Terri Schiavo on My Mind

In Columns, Life With Laura by Laura Stinson

Let’s talk life and death. Most specifically, the life and impending death of Terri Schiavo. Here are the facts, as I know them, and what I think about them.

Fifteen years ago, Terri Schiavo collapsed and her heart stopped, shutting off oxygen to her brain, leaving her severely and permanently brain damaged. Her husband filed a malpractice suit, which resulted in a one-million-plus dollar settlement. The suit was settled in 1992, approximately two years after Terri collapsed.

After receiving the settlement, Michael Schiavo began to claim that Terri had expressed wishes that her life not be sustained by outrageous measures.

Terri did not have a living will at the time of her collapse, so only two people know with absolute certainty whether Terri did truly express those wishes: Michael and Terri Schiavo.

I am disinclined to believe what Michael says. After all, why wait two years to declare his wife’s wishes? Why, if his chief interest was Terri’s desire, wait until after receiving the settlement money? Why insist on retaining the obligation of being Terri’s guardian when he has started another life with another woman?

That is where my difficulty with this case lies. For the past 10 years, Michael Schiavo has lived with another woman and has fathered two children by her. He remains legally married to Terri.

He will not grant a divorce (he is the only party with the authority to do so), despite the fact that his parents-in-law have offered to take care of Terri at their own expense, leaving him with the remaining lawsuit money.

It could well be that he is acting out of interest for his wife. But how much interest can he claim to have after spending a decade with another woman?

I would also be interested in knowing what exactly this “other woman” thinks of this whole situation. Is she OK with the fact that she is living and having children by a married man? Does she not feel any moral obligation whatsoever to Terri, even though Terri can no longer act as a wife?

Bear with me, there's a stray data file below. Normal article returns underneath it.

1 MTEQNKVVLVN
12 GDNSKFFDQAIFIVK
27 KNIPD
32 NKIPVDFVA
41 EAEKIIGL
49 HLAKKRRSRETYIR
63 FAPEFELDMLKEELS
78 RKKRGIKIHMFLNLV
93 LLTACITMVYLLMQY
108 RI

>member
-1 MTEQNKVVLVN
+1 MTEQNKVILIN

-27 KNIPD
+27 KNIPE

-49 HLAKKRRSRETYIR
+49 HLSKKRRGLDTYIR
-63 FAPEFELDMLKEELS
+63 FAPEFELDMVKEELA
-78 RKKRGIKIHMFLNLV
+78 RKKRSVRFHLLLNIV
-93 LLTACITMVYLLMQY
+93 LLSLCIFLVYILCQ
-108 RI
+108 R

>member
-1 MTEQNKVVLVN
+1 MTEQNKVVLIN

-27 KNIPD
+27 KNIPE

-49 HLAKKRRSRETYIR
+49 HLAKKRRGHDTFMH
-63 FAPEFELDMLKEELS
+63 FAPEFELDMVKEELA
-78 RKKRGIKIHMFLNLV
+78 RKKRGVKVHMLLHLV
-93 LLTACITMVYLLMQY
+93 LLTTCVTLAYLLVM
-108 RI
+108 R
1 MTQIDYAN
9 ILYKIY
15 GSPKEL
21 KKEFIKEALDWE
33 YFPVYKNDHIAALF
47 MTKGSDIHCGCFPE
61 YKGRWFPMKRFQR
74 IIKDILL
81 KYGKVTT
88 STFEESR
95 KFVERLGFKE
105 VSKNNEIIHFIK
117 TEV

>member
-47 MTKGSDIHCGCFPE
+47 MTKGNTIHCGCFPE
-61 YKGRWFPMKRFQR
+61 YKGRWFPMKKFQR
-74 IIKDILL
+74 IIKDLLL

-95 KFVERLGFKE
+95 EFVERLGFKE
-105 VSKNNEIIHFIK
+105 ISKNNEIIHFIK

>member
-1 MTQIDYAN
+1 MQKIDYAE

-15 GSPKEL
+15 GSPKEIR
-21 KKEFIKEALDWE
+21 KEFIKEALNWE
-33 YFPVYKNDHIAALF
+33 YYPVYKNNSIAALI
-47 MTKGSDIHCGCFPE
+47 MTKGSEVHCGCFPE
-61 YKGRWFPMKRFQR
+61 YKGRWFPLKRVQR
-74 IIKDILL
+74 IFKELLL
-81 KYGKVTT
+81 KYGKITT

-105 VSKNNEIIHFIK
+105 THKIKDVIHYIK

If I were this woman, I would be disgusted with Michael Schiavo. As it is, I am disgusted by him.

Some experts say that Terri is a vegetable, she is in a “persistent vegetative state”. However, according to the Schindler’s, she is awake and aware. She can’t express herself in the way that most of us can, but being unable to express one’s self is not equivalent to being brain dead.

A child with autism cannot always express himself, but no one considers him brain dead. A quadriplegic cannot generally attend to her needs, but that does not mean her life is meaningless.

Removing Terri’s feeding tube is a death sentence. And not a quick one. Starvation and dehydration are prolonged, painful ways to die. It will take roughly two weeks for Terri to finally die. This is not the same as removing a comatose patient from a ventilator. Doing that all but guarantees death within a few minutes.

Terri’s death will be painful, not only for her, but also for her family and friends. She will suffer for 14 days or more. What thoughts will be running through her head as she slowly withers away?

I wouldn’t want to be in the shoes of anyone involved in this situation. Would you?

Do you agree with Laura? Let us know what you think. Send us an email at nathasha@audacitymagazine.com or join the Online Forum and post your views.